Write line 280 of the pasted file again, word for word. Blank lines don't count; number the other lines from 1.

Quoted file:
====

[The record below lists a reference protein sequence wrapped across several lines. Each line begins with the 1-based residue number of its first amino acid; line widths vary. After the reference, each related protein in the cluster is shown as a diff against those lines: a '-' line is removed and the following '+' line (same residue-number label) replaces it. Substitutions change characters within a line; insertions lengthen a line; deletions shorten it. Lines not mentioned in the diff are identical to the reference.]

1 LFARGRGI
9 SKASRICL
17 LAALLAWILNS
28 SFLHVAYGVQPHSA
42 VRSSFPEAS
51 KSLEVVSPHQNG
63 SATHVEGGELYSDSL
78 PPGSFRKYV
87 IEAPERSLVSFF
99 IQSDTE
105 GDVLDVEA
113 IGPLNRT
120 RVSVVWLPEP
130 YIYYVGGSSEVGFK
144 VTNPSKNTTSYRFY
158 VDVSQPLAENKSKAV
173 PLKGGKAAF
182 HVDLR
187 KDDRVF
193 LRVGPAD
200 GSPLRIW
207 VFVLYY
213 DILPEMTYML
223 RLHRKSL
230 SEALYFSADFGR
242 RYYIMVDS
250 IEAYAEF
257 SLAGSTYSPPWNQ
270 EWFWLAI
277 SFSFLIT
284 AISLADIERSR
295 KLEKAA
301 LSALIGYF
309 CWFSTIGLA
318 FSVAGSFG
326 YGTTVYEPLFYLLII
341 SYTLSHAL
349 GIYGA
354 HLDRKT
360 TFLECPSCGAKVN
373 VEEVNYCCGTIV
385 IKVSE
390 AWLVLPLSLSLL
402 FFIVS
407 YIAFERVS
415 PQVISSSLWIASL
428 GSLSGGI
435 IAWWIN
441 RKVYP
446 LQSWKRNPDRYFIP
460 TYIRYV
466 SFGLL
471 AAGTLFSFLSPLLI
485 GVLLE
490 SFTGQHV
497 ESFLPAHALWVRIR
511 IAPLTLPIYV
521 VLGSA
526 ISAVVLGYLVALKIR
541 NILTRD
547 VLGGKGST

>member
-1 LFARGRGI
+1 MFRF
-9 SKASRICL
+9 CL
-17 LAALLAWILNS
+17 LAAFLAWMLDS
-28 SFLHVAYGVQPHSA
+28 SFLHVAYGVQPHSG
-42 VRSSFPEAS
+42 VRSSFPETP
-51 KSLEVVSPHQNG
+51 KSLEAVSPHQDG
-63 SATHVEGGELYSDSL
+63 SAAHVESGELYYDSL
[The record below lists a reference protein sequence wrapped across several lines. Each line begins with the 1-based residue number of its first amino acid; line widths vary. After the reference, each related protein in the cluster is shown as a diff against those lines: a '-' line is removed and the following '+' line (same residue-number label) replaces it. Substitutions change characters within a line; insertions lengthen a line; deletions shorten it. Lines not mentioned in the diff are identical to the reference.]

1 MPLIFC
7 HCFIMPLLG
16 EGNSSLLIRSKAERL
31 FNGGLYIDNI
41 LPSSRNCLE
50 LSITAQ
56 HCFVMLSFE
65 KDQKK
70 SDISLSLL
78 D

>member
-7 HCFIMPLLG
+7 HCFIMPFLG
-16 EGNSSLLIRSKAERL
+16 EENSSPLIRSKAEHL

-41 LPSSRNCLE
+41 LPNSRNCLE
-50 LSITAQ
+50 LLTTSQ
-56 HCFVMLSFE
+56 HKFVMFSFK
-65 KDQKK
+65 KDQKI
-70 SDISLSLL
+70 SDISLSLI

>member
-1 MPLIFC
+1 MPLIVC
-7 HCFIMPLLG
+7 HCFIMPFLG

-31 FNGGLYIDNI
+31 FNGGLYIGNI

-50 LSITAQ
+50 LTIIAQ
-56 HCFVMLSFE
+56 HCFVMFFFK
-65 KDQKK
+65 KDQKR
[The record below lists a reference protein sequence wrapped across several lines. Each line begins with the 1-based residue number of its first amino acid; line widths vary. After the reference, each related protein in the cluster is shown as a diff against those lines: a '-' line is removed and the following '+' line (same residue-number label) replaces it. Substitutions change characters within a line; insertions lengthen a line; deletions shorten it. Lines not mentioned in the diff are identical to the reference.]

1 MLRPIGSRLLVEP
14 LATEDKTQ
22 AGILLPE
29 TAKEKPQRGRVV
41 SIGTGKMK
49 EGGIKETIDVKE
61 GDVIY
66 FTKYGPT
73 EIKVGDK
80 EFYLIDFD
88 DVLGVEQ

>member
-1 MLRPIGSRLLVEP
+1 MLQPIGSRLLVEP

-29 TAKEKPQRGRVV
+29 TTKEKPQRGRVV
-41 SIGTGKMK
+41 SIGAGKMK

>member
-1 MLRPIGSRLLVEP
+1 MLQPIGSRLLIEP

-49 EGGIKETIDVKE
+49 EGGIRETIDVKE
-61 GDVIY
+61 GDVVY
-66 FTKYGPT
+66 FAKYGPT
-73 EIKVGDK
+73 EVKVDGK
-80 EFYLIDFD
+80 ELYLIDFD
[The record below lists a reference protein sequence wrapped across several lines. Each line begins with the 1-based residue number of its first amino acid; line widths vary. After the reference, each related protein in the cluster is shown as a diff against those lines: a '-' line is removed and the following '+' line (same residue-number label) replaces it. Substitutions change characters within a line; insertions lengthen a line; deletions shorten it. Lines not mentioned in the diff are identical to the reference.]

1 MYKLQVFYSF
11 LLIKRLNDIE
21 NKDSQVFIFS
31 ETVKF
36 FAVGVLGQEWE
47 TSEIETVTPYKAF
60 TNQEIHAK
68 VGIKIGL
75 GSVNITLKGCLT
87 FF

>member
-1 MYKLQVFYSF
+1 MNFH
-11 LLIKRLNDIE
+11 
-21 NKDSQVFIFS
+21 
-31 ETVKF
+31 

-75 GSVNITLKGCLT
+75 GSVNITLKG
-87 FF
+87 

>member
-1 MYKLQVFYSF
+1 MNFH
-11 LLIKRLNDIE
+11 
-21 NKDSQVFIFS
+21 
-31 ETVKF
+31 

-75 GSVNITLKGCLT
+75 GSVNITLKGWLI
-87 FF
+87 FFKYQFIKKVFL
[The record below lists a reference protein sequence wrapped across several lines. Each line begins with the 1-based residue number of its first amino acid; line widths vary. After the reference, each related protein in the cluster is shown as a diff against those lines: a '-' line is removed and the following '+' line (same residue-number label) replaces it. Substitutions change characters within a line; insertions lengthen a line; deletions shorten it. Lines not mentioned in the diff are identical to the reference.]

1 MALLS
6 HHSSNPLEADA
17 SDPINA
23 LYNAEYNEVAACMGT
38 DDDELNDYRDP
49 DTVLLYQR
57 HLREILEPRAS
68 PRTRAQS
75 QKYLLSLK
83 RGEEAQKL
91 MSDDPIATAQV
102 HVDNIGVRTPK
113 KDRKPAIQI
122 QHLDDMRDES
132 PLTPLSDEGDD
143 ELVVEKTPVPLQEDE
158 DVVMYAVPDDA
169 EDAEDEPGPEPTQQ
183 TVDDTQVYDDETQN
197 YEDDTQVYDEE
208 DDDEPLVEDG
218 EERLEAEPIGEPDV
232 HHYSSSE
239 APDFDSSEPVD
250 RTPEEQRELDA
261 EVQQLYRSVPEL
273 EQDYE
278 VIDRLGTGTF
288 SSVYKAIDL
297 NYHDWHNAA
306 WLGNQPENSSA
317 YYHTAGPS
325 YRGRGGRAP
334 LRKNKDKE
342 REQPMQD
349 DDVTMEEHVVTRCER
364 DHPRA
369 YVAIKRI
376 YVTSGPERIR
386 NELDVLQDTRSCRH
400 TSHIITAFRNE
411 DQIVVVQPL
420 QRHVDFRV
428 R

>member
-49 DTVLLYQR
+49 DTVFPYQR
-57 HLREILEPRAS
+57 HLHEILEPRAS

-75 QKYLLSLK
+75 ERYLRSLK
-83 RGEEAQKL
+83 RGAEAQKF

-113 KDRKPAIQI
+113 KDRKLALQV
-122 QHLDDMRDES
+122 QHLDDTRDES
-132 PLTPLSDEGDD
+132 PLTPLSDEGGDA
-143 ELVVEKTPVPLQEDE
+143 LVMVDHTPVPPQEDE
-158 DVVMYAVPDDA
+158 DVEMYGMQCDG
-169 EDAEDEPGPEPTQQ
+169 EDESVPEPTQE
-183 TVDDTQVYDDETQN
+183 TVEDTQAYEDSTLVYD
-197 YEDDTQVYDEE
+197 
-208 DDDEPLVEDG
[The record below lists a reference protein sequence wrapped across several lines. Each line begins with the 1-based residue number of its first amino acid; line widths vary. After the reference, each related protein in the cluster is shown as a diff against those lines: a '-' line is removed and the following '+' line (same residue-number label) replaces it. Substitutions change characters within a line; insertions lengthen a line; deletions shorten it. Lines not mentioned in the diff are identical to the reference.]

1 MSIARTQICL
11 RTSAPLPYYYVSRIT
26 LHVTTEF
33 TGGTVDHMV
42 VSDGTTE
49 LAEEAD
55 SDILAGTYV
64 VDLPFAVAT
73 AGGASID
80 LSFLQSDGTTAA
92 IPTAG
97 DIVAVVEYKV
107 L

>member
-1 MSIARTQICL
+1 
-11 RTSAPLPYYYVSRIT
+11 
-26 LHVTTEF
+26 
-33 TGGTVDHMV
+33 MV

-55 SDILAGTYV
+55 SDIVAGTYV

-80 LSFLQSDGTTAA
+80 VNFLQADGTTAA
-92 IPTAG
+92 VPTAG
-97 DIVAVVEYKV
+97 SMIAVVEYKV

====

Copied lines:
-55 SDILAGTYV